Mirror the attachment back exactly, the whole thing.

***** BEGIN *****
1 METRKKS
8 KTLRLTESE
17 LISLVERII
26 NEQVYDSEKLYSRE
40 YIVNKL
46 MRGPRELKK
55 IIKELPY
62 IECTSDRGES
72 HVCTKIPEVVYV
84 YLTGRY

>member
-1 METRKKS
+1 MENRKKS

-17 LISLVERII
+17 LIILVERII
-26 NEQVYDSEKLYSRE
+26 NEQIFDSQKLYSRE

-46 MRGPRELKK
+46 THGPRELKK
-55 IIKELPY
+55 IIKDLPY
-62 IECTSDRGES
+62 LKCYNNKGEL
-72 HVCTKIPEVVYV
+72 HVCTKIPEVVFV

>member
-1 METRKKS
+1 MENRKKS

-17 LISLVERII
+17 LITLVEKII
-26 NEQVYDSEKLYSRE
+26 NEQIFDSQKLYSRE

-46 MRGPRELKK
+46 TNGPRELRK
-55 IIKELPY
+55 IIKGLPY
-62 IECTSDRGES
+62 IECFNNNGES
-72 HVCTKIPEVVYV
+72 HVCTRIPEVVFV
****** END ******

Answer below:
1 METRKKS
8 KTLRLTESE
17 LISLVERII
26 NEQVYDSEKLYSRE
40 YIVNKL
46 MRGPRELKK
55 IIKELPY
62 IECTSDRGES
72 HVCTKIPEVVYV
84 YLTGRY

>member
-1 METRKKS
+1 MENRKKS

-17 LISLVERII
+17 LIILVERII
-26 NEQVYDSEKLYSRE
+26 NEQIFDSQKLYSRE

-46 MRGPRELKK
+46 THGPRELKK
-55 IIKELPY
+55 IIKDLPY
-62 IECTSDRGES
+62 LKCYNNKGEL
-72 HVCTKIPEVVYV
+72 HVCTKIPEVVFV

>member
-1 METRKKS
+1 MENRKKS

-17 LISLVERII
+17 LITLVEKII
-26 NEQVYDSEKLYSRE
+26 NEQIFDSQKLYSRE

-46 MRGPRELKK
+46 TNGPRELRK
-55 IIKELPY
+55 IIKGLPY
-62 IECTSDRGES
+62 IECFNNNGES
-72 HVCTKIPEVVYV
+72 HVCTRIPEVVFV